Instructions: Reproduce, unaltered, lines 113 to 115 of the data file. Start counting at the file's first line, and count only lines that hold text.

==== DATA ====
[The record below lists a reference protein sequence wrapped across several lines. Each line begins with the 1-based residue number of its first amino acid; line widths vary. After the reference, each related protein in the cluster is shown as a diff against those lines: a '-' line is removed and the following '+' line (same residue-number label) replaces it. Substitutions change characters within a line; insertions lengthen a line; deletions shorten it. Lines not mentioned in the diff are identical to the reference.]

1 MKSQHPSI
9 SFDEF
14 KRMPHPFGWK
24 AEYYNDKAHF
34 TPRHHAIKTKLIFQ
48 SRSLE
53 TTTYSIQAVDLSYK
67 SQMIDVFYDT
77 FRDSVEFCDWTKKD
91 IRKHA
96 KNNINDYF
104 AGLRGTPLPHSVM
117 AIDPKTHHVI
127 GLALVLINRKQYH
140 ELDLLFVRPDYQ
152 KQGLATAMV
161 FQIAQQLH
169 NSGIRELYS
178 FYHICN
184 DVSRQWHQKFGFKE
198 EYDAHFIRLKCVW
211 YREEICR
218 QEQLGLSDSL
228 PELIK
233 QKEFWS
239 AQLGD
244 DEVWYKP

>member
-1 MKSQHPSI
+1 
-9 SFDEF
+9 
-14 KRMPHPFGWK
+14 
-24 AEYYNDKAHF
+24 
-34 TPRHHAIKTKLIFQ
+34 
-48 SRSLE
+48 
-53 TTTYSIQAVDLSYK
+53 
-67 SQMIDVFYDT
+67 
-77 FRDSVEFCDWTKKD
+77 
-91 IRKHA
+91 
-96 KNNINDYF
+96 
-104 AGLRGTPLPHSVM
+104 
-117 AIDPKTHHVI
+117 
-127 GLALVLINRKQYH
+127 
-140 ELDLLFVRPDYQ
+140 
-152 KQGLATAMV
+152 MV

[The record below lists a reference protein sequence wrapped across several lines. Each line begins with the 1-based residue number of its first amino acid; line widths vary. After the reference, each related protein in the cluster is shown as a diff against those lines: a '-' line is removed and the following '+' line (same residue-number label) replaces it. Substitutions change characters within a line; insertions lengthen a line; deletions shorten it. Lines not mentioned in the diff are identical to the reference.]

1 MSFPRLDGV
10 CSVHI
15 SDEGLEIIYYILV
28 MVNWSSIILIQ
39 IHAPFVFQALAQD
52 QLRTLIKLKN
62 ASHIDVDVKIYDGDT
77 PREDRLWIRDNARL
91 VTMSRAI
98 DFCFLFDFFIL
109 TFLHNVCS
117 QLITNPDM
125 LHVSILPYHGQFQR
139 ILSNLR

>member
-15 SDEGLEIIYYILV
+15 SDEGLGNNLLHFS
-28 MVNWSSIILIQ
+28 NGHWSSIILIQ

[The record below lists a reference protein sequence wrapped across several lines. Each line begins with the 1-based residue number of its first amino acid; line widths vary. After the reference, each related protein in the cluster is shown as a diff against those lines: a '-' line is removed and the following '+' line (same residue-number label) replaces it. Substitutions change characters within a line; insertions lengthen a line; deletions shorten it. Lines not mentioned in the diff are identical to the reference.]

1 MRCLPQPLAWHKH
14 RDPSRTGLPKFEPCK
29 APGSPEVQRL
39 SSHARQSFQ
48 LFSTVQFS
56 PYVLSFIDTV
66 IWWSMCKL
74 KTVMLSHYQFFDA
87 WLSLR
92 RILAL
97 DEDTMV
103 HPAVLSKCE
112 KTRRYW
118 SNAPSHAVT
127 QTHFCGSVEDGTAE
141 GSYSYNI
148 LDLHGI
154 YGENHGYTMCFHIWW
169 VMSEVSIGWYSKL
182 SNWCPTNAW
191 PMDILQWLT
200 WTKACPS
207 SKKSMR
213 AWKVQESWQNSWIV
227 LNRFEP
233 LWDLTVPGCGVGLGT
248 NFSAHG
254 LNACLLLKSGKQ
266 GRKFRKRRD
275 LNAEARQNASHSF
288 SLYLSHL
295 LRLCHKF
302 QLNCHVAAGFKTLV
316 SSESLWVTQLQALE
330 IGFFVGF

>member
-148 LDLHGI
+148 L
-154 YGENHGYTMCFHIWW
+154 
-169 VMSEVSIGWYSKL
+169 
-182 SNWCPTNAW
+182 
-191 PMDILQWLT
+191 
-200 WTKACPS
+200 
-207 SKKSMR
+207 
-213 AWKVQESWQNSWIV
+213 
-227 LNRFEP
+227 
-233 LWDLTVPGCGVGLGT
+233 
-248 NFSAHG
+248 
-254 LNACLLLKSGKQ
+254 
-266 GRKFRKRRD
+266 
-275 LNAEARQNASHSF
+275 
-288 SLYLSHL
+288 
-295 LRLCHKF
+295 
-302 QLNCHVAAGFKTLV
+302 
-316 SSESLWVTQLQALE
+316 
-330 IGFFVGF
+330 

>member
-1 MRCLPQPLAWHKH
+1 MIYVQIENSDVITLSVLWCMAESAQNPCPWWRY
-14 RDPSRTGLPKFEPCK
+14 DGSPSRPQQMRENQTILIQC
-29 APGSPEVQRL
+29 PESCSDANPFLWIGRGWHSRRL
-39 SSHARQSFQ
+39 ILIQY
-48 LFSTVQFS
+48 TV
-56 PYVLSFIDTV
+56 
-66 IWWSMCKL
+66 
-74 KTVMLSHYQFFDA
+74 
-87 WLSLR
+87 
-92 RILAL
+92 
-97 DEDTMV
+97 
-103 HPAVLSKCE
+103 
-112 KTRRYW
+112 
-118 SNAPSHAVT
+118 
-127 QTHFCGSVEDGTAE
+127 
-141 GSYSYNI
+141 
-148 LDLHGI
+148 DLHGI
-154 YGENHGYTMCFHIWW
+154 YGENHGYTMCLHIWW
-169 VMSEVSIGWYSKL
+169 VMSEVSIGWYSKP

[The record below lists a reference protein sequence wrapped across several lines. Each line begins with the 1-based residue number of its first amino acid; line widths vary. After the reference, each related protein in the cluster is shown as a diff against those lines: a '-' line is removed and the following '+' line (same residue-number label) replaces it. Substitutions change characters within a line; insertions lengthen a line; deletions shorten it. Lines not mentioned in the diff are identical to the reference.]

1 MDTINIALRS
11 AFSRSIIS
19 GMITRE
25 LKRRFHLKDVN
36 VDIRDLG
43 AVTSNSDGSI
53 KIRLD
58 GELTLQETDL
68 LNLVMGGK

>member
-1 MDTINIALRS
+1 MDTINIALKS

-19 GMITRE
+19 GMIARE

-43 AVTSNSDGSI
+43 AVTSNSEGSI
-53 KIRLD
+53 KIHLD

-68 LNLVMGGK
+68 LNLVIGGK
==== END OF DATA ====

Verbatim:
288 SLYLSHL
295 LRLCHKF
302 QLNCHVAAGFKTLV